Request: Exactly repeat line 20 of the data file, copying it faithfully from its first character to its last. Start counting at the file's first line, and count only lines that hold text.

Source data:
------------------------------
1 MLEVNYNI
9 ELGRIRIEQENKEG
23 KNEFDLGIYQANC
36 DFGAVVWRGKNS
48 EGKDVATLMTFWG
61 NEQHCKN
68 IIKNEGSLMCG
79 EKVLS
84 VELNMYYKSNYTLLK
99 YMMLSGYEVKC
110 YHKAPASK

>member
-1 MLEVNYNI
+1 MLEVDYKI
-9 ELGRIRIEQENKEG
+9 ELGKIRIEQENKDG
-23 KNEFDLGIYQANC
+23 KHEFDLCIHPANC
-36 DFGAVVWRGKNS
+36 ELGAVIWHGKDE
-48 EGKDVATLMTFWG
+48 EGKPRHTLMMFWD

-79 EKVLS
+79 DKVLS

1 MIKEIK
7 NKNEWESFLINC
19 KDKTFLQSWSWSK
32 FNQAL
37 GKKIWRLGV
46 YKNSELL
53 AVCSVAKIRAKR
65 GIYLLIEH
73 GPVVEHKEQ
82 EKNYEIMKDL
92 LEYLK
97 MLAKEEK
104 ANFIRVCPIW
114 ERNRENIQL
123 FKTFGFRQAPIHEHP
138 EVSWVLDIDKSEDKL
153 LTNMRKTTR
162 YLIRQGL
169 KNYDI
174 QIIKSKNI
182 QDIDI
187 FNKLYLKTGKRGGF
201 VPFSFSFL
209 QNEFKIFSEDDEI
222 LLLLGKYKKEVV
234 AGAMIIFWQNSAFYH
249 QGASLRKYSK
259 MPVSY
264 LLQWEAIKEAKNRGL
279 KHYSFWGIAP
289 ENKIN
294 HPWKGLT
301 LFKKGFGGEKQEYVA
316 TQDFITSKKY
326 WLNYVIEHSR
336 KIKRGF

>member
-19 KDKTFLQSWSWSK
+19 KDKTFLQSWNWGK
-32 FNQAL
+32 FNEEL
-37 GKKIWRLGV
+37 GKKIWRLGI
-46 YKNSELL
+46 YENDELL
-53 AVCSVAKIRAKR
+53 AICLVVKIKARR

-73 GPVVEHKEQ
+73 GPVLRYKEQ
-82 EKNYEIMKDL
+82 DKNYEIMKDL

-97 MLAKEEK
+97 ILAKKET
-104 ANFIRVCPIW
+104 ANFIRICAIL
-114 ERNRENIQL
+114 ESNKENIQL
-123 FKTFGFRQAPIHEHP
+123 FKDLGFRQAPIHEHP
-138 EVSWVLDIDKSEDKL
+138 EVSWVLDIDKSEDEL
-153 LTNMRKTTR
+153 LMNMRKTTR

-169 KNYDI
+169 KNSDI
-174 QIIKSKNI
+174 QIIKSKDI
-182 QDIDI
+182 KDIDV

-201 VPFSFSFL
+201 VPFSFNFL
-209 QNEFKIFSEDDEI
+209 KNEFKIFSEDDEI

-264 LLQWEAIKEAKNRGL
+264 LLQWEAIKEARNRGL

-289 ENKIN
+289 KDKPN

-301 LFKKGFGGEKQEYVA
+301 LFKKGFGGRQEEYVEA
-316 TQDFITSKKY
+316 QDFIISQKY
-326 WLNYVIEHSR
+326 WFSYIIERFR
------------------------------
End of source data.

+36 ELGAVIWHGKDE